On 8 November, 2013, the judges of the Criminal Chamber of the Audiencia Nacional court voted on the ruling in Pavlov’s case. By a vote of 10:7, the ruling dated 27 July,2013 has been upheld, and thus the extradition of Alexandr Pavlov to Kazakhstan has been approved. Two weeks later, on 22 November, 2013, the court published the reasons behind the ruling, which revealed a deep division among the judges with regard to the legal and moral standpoint of Spain on Pavlov’s case. The last word in the case shall come from the government, which is entitled to a political decision on the inadmissibility of the extradition.
The government is expected to hold a meeting on the matter in the coming weeks. According to their own assurances, submitted in responses to interpellations of MPs Irene Lozano and Jon Inarritu, the government will independently assess the reliability of the diplomatic assurances provided by Kazakhstan, which ensures its readiness to conduct a fair trial, and will also take into account the entirety of the court’s reasoning behind the judgment.
The publication of the judgment highlighted the fundamentals of the dispute between the judges who presided over the case. Seven of the them (Ramón Sáez Valcárcel, Manuela Fernández de Prado, Teresa Palacios, Javier Martínez Lázaro, Antonio Díaz Delgado, José Ricardo de Prada and Clara Bayarri) signed a dissenting opinion, strongly rejecting the line of interpretation adopted by the court.
The reasoning of the court, which justifies the ruling, seems tendentious. The court states that there is no basis to consider the extradition request as being politically motivated, and that the request is aimed at putting Pavlov before a court for ordinary criminal offences.
The court considers the documents submitted by Kazakhstan to be completely objective and unbiased, in comparison to the documents submitted by the defence. It is impossible to agree with that notion. The arguments presented in Kazakhstan’s extradition request repeatedly reiterated the discredited information about the preparations for a terrorist attack in Almaty, which was supposed to have been organised in 2012 by the ‘criminal group’ of Alexandr Pavlov, Muratbek Ketebayev and Mukhtar Ablyazov. The Polish Prosecutor’s Office finds the allegations of criminal activity, also brought against Ketebayev (who resides in Poland), as unreliable and possibly politically motivated.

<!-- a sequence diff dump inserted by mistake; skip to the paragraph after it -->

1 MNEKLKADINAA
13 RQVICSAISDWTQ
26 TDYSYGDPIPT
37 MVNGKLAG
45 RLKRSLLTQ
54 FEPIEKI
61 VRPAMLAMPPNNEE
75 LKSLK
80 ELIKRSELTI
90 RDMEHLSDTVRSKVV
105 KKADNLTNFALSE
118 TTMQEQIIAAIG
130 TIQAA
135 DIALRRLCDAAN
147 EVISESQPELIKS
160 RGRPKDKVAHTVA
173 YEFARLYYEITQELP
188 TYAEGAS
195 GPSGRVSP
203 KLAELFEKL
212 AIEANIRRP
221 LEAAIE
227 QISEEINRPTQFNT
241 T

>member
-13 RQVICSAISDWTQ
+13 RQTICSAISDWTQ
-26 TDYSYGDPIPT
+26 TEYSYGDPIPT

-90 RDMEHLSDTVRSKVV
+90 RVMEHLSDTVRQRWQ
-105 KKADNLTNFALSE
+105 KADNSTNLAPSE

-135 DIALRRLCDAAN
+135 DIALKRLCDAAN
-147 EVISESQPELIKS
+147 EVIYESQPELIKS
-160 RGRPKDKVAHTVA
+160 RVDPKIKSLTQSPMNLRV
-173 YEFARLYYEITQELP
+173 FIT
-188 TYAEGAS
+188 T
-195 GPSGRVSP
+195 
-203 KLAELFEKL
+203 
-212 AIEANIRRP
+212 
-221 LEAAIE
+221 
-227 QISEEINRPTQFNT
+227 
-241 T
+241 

In the court’s opinion, the reports submitted by the defence, which originate from international authorities and organisations (such as the European Parliament), were prepared specifically for these extradition proceedings. In reality, however, the reports submitted to the court as evidence of the risks that Pavlov faces, were created long before the extradition case was initiated. The Open Dialog Foundation’s report on torture during trials in the Zhanaozen case is dated 2012, and the Supreme Bar Council’s report describes the course of the mission to Kazakhstan, which took place on 21-29 April, 2013. Pavlov was arrested on 1 June, 2013. Studies of this type confirm the general dysfunctionality of the justice system in Kazakhstan, which struggles not only with pervasive corruption, but also with politicisation of courts and a lack of independent advocacy.
According to the court, the case is criminal by nature, and not political. This opinion is clearly not corroborated by the series of arrests and extradition requests made throughout Europe by Kazakhstan and (indirectly) by Ukraine and Russia against associates of Mukhtar Ablyazov. In addition to Pavlov, this includes, among others, Tatiana Paraskevich (Czech Republic) and Muratbek Ketebayev (Poland). Also Ablyazov, who is being detained in France, may be extradited. Previously, his wife, Alma Shalabayeva and daughter, Alua were illegally deported from Italy. The regime in Kazakhstan considers Ablyazov its main political opponent, and the people from his circles are considered his partners in anti-state activities.
According to the court, there are also no objective grounds to doubt the guarantees provided by Kazakhstan. The court stresses that Spain has great political, legal and economic relationship with this country. Meanwhile, the Spanish branch of Amnesty International, on the basis of other extraditions, considers such assurances as absolutely unbelievable. In recent years, citizens of Russia (Murat Gasayev, 2008), Syria (Basel Galyoun, 2008) and Morocco (Alii Arras, 2011) were rendered by the Spanish authorities to their countries. Despite the diplomatic assurances given by the countries requesting extradition, the fears of imminent danger stressed by human rights organisations were confirmed. Excellent economic relations with Kazakhstan, confirmed by the visit of Prime Minister Rajoy to Astana at the end of September and beginning of October, 2013, and by contracts concluded during this visit, may in this case cause the greater insensitivity of Madrid against human rights violations in the Central Asian country.
The court argues that Kazakh law does not provide for any penalties that could be considered inhuman, degrading or conflicting with the Spanish Constitution – neither for the crime of terrorism, nor for misappropriation or embezzlement, which underlie the request. Yet, numerous reports that document the prison conditions in Kazakhstan, especially in political cases, indicate a gross disparity between the regulations and reality. Prisoners are being harassed in many different ways, which can hardly be considered as unlawful. For example, they are placed in cells together with people who suffer from infectious diseases and the authorities then argue that they were already sick before they entered the facility. The court was aware of the real risk of such a scenario – for example based on Pavlov’s request for tuberculosis tests during his detention in Spain. Also known to the court was his statement made on 1 October, 2013, in which he asked people not to believe his possible forced testimony. The Kazakh authorities are hoping that Pavlov will implicate his former colleagues and friends from the circles of the opposition and independent media, and they are willing to use every pressure – legal and illegal – to achieve this goal, at the same time maintaining a semblance of legality.